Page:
A company run by the largest landowner in Scotland has invested £1.43 million in a new space centre set to open in Shetland, a move that appears to signal his preference in the northern space race.
Wild Ventures Limited, the investment arms of environmental organisation Wildland Limited, made the sizable contribution to the project, which underwent a consultation stage last month.
The proposal includes a vertical launch space port to be built at Lamba Ness on the island of Unst.
Earlier this month, Danish billionaire Anders Holch Povlsen, the owner of Wildland Limited, lodged a petition for a judicial review against a rival space port proposal in Sutherland.
A statement from the Shetland Space Centre (SSC) said: “Wild Ventures Limited has looked at all the prospective Scottish spaceport sites and they believe that the Shetland location combined with its business model affords the best chance for sustainable success for Scotland and the UK.”
Mr Povlsen, the owner of clothing chain Bestseller and largest single shareholder in online clothing store Asos, owns more than 221,000 acres of Scotland, concentrated largely in the Highlands.
Tim Kirkwood, chief executive of Wild Ventures Limited, said: “We have long been supportive of the idea that, if developed appropriately, the space industry can deliver great benefits for Scotland’s rural economy. What is needed is the right development in the right place.
“As a project involving an ex-RAF base, a brownfield site, a promising location, and now with backing from HIE, the UKSA and Lockheed Martin, it has become clear that Shetland Space Centre is a realistic investment prospect to be asked to be involved with.
“Even so, a planning application for a sensitive area has yet to be lodged and a high environmental bar will need to be thoroughly crossed.
“As a minority investor we look forward to watching its progress with interest.”
The UK Space Agency (UKSA) announced last month that Lockheed Martin would be transferring its satellite launch operations from Sutherland to Unst, a move welcomed by the SSC.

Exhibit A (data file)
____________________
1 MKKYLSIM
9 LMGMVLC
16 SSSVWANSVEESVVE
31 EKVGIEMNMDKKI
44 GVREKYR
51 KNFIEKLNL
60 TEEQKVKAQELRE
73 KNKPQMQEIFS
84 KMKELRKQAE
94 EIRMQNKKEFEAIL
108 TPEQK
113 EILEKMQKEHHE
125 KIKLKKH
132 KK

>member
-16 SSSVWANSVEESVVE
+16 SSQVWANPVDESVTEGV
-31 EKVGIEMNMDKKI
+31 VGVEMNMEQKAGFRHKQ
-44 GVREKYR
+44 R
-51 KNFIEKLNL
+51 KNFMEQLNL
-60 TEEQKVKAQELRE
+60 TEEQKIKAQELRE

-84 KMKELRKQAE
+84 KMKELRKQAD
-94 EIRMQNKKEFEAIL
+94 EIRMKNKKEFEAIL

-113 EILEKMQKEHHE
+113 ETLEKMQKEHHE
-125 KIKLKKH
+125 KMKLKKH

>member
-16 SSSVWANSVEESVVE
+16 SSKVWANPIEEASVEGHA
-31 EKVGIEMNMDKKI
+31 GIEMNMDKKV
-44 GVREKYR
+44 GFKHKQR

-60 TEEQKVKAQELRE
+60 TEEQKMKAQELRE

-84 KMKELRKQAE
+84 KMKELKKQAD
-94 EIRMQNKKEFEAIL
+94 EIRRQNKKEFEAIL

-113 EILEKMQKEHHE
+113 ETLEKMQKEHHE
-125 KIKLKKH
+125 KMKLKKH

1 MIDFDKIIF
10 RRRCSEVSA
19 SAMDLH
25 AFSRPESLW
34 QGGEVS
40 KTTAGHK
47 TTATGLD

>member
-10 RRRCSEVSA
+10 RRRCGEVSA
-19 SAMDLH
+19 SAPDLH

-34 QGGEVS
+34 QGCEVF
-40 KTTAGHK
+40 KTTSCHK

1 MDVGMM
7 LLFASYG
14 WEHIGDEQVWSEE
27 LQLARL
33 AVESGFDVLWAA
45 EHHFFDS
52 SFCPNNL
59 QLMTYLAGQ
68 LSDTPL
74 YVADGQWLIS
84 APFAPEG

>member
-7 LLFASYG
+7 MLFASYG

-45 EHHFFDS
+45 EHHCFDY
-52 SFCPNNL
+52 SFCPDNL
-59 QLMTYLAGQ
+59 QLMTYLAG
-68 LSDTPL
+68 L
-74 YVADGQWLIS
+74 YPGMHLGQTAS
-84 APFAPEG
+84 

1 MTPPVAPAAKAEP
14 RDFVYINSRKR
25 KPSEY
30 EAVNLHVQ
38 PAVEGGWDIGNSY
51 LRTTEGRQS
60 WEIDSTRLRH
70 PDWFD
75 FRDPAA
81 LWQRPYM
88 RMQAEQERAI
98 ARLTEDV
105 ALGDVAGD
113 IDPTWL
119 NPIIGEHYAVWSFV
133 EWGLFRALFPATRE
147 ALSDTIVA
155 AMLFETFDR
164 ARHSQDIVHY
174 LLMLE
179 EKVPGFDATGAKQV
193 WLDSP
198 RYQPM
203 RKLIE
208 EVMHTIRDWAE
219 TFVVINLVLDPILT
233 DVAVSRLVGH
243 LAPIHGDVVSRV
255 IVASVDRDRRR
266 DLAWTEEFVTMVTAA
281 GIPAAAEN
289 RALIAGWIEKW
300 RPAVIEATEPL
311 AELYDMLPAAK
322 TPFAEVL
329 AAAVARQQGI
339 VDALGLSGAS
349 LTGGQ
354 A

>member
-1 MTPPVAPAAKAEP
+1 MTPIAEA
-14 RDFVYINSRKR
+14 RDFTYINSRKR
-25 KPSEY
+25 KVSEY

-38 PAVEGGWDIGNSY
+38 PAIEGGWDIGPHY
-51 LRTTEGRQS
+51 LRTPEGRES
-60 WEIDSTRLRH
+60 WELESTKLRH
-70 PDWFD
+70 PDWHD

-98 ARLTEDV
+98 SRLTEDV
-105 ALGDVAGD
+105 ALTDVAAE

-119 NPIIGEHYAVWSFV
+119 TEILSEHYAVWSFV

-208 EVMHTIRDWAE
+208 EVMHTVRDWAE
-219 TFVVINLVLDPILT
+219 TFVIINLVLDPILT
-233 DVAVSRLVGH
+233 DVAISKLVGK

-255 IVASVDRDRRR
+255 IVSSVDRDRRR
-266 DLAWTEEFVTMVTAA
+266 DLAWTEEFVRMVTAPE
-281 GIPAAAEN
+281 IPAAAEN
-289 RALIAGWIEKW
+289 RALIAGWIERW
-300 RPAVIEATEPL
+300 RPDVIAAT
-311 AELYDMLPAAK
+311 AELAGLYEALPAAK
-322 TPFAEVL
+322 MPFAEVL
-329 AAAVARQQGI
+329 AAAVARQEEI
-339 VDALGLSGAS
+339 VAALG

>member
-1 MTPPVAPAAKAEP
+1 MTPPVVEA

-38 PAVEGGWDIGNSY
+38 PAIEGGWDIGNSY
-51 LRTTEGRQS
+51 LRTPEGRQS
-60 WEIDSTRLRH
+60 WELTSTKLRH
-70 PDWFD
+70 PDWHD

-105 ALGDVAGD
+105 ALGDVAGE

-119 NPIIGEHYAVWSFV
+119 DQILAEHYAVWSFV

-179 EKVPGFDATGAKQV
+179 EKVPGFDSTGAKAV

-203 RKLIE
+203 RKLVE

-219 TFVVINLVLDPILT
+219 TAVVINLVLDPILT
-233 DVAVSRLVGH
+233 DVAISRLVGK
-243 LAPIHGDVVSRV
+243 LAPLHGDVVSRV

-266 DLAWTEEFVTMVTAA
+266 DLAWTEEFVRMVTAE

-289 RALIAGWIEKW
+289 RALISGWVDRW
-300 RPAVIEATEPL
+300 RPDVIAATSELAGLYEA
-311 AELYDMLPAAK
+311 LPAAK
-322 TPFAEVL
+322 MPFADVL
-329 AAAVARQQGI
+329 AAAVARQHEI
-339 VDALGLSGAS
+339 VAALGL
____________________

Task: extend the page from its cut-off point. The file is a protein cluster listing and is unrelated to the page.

Despite the setback, the Sutherland development at A’Mhoine near Tongue continues to also be supported by the UKSA, and was granted planning permission by the Highland Council after the Scottish Government decided not to call it in.
The investment from Wild Ventures Limited appears to suggest Mr Povlsen has chosen his side in the ongoing space race.
Frank Strang, CEO of Shetland Space Centre, said: “They have done their diligence on the space economy and got to grips with their understanding of the industry and the commercial realities of the space sector.
“The Scottish Space Leadership Council and Scottish Spaceports Alliance are united in their belief that space is a force for good and that the technologies associated with the sector can be harnessed to support initiatives that protect the environment.
“All the various facets associated with the space sector, such as sustainability, STEM, education, business start-up, research and development and innovation, are core to the Wild Ventures ethos and we are completely aligned in our vision as to how space science and nature can combine to create an exemplar.”